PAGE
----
He held a letter open in his hand. With a scowl on his face he referred from the letter to the glass. The letter was from his cousin Betty and marked a stage in one of their periodical tiffs.

You are not ill-looking really, she wrote. Your face is well enough, your sun-browned tint (which shows, at least, that the whole of your day is not spent at the gaming-table) is Vastly Becoming to your powdered hair, your blue eyes are Attractive, your nose has Distinction. But any pretence you may have to Good Looks is destroyed quite by the Overweening Arrogance of your expression. At the age of twenty-five, my dear Hector, you wear the Disillusioned Air of the Finished Courtier, not realising that you are too Young to appear Spoiled and too Old to appear Sulky.

To his impatient scrutiny the old mirror disclosed an oval, sunburnt face, the white powdered hair emphasising the tan, bold, haughty, courageous eyes, in colour the deepest blue, an aquiline nose, a firm and well-shaped mouth, the upper lip decorated with a small and elegant black mustache, such as, in this year of grace 1794, officers of the Household Brigade, almost alone of the Army, wore. It was an arrogant, a discontented face, the face of a spoiled young man with a faint air of dissipation, which, but for a magnificent constitution and a natural love of fresh air and hard exercise, would ere this have marred features of unusual attractiveness and beauty.

With a muttered exclamation Fotheringay turned from the mirror to the table in the centre of his bedroom. On the tray with his chocolate a pile of letters stood. He opened one or two, then flung the whole packet to the floor in a rage. They were all the same, bills, reminders, dunning letters. With a pang they recalled to him the unpleasant fact that, at the Thatched House Tavern on the previous evening, he had lost nine hundred guineas to Maxeter, of the Blues.

He was in a vile mood. He had returned to find his servant absent and no one to help him change his clothes. O’Dare was becoming intolerable, the idlest fellow in the whole Brigade of Guards. And yet the rascal was, in a way, indispensable. Never had he had a servant with such a way with duns. His Irish plausibility was never at a loss: his genial persuasiveness mollified in the most extraordinary fashion these thieving tradesmen, and had hitherto miraculously averted the supreme catastrophe, an appeal to the Commanding Officer.

He stood up and threw back one of the casement windows, letting into the room the sounds and smells of the London morning, the crash of heavy wheels over the cobbled street, the crack of whips, the raucous, discordant cries, the faint scent of wood fires, the stale odour of the open kennels...

Another day begun, another day of aimless idleness, the same unchanging round–a call at the Saint James’s Coffee-House to read the papers, a stroll in the Mall, dinner at White’s... no, he had promised Montgomerie, a brother officer, to dine with him at the Cocoa Tree... then Vauxhall or Ranelagh, and, inevitably and ultimately, an adjournment to the Thatched House or White’s or to one of the foreign gambling-dens in Soho. The round scarcely varied from day to day.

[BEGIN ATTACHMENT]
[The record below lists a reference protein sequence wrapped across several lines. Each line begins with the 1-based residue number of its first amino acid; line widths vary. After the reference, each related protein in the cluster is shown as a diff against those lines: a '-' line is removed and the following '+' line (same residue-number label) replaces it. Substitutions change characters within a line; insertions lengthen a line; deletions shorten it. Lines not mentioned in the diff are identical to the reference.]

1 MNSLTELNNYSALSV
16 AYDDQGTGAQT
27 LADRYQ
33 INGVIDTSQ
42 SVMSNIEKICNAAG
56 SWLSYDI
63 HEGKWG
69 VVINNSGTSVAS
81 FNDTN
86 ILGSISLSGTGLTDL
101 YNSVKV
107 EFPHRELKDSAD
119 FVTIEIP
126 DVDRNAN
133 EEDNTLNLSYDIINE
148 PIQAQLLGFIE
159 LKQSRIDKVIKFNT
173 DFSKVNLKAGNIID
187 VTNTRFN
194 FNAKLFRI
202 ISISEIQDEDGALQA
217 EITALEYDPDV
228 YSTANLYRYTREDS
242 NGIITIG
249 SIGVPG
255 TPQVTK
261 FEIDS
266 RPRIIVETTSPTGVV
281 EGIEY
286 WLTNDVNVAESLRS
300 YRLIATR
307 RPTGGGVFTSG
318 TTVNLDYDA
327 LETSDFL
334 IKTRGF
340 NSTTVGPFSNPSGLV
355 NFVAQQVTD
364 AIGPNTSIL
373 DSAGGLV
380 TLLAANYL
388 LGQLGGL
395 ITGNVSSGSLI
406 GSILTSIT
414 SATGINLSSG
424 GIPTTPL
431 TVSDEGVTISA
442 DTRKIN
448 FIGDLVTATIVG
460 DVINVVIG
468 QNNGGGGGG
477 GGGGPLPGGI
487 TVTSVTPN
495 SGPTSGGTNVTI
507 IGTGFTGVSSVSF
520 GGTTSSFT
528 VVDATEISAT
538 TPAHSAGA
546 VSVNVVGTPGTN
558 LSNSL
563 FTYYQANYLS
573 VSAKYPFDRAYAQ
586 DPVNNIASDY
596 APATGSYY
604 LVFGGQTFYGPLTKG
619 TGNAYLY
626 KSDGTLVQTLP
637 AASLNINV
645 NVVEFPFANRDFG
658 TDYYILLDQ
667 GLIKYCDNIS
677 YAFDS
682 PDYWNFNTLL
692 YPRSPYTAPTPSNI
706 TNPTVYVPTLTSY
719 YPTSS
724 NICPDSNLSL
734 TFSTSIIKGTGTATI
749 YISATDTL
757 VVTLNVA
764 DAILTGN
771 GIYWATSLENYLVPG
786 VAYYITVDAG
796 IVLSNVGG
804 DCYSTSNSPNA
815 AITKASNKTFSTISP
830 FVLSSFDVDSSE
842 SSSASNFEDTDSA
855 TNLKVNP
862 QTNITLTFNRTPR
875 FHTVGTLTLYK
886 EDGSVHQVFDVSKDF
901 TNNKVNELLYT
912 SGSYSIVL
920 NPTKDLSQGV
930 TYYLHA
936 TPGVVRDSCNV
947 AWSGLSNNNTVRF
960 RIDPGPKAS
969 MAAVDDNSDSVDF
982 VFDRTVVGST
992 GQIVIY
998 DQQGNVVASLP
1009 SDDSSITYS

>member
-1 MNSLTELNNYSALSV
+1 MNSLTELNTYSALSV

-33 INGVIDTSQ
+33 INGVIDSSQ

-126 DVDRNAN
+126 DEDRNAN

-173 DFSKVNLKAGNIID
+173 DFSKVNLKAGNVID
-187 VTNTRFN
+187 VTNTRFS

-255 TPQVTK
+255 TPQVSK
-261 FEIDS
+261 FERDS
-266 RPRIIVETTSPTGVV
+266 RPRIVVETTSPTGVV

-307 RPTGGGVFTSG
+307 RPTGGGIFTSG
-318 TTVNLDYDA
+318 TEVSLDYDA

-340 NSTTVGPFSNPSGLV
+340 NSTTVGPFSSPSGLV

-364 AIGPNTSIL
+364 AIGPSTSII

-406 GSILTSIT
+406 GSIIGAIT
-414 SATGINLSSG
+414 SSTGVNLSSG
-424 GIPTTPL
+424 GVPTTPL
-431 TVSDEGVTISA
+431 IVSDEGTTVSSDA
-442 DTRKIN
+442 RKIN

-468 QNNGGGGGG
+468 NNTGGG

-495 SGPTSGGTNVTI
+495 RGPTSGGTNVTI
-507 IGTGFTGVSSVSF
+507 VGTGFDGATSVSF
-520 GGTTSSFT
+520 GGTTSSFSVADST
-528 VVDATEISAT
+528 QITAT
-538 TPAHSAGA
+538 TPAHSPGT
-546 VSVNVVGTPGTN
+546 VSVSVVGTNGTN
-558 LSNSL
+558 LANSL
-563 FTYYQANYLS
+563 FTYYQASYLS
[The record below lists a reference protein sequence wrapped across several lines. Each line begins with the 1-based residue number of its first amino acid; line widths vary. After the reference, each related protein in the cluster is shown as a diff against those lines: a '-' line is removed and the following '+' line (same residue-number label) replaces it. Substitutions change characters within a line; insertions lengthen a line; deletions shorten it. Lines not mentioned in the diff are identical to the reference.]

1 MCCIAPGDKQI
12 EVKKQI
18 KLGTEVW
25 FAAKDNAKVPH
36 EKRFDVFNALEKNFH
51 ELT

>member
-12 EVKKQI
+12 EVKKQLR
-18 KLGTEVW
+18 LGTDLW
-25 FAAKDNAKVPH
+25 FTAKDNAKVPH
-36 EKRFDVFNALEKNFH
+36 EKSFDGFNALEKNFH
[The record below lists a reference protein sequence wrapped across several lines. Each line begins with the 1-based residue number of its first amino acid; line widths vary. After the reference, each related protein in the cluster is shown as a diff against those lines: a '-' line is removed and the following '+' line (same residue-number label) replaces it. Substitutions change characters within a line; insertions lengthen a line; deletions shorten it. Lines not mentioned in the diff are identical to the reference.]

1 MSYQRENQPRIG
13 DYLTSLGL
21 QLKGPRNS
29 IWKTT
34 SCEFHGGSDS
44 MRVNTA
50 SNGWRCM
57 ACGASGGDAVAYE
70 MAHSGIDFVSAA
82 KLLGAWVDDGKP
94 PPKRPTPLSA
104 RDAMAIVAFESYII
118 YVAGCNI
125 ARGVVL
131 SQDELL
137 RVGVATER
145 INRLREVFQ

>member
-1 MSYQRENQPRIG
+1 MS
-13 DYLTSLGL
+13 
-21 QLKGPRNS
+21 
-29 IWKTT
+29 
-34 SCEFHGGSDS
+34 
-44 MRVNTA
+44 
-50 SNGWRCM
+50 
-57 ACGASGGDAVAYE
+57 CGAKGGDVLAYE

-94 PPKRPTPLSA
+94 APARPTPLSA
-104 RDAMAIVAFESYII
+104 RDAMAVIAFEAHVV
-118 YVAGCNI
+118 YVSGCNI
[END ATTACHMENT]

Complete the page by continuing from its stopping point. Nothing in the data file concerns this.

A Brigade of Guards was with the Duke of York in Flanders, regiments of the line garrisoned the coast towns, there was a great camp at Warley, and, in obedience to the clarion call of Mr. Pitt, volunteers were springing to arms against the threat of invasion. Yet London held Fotheringay. London with its life of parade and pipeclay, of tiresome levées and dull social functions, unchanging, endless, unbearable.

Unbearable but for Betty. It was she, he realised, not the town that fettered him to London. He might have managed a transfer to the first battalion in Flanders; for the Duke of Argyll, the Colonel of the Regiment, had been his dead father’s friend and patron. But when he had consulted Betty on the project, his cousin, in one of her rare kind moods, had cried out she could not spare him. And so he had let the chance go by nor had of Betty any thanks for so doing.

For a whole week, he reflected, he had not seen her, the divine, the incomparable, the quick-tempered, the nimble-witted Lady Betty Marchmont. On his last visit her wilful elusiveness, her aloofness, her capricious refusal to read what was in his mind, had exasperated him. But he felt himself drawn to her again. He would call on her that very afternoon: an hour with Betty would, he decided, pleasantly bridge that gaping void between the intolerable dullness of the Saint James’s Coffee-House and ‘Monty’s’ dinner at the Cocoa Tree.

There was a brisk tap at the folding doors between his bedroom and sitting-room, and O’Dare appeared, a pair of boots in his hand.

‘Curse you for an idle rascal!’ exclaimed Fotheringay, springing up from his chocolate. ‘Od rot you, where have you been?’

‘I stepped out to Mr. Hoby’s in Piccadilly to fetch your boots, sir,’ said the man sullenly. ‘They kept me waiting by rayson of th’ account, sir ...’

‘Damn that for an idle excuse! You were at the King’s Head swilling ale, I’ll warrant. Curse me if I don’t send you up for a couple of dozen if I have any more of your idle ways! Come! Dress my hair again and be quick about it! Only this morning I received “goose” from Lord Ashdown about it. And, blast your eyes, don’t breathe down my neck!’

A silken wrapper cast about the front of his fine linen shirt, he seated himself again before the mirror while O’Dare, his face set and sulky, busied himself with his duties.

His toilet completed, Fotheringay changed into undress uniform and prepared to sally forth.

‘Tell my groom to bring my horse round to the Saint James’s Coffee-House,’ he said to O’Dare from the top of the stairs. ‘And see that he doesn’t keep me waiting, you idle ruffian! Well, Buttrell!’

The landlord, a fat man of fifty-odd, sleek as a firkin of butter, in a snuff-coloured suit and white cotton stockings, who was descending from the upper storey, bowed low.

‘Your servant, Mr. Fotheringay, sir!’